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Coastal Ballast Water Exchange on the West Coast of North America: Developing a Regional Plan (2001- 2003) PowerPoint PPT Presentation


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Coastal Ballast Water Exchange on the West Coast of North America: Developing a Regional Plan (2001- 2003). Karen McDowell San Francisco Estuary Project. Coastal Traffic. Travels near-shore (unable to conduct open ocean exchange 200 nautical miles offshore)

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Coastal Ballast Water Exchange on the West Coast of North America: Developing a Regional Plan (2001- 2003)

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Coastal Ballast Water Exchange on the West Coast of North America: Developing a Regional Plan (2001- 2003)

Karen McDowell

San Francisco Estuary Project


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Coastal Traffic

  • Travels near-shore (unable to conduct open ocean exchange 200 nautical miles offshore)

  • Concern for the coastwise transport of organisms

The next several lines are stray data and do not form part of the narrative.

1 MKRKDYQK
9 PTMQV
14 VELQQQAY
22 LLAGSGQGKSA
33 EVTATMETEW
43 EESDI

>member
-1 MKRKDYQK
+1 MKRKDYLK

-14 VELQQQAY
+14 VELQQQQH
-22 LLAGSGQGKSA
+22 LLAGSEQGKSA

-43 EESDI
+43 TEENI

• Native and Non-native

    • San Francisco Bay to Oregon and/or Washington, Mexico to California

  • Short travel time/frequent discharge/repeat visits (high survival rate/repeat inoculations)

  • Open Ocean Exchange – Currently the only approved management tool.


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Potential Solutions

  • Shipboard Treatment – Ultimate Solution

  • Conduct a ballast water exchange without going 200 nautical miles offshore in specific areas (only talking about water that originates from the West Coast of North America)

    • Trade-offs

      • Exchanging too close to shore could result in inoculating the coastline with ANS.

      • Time and cost constraints for the vessels/carriers


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Regulatory Programs (2000-2002)

  • Transoceanic traffic

    • Fairly Uniform

  • Coastal Traffic

    • Conflicts between the different state programs

  • Maritime Industry wants a uniform program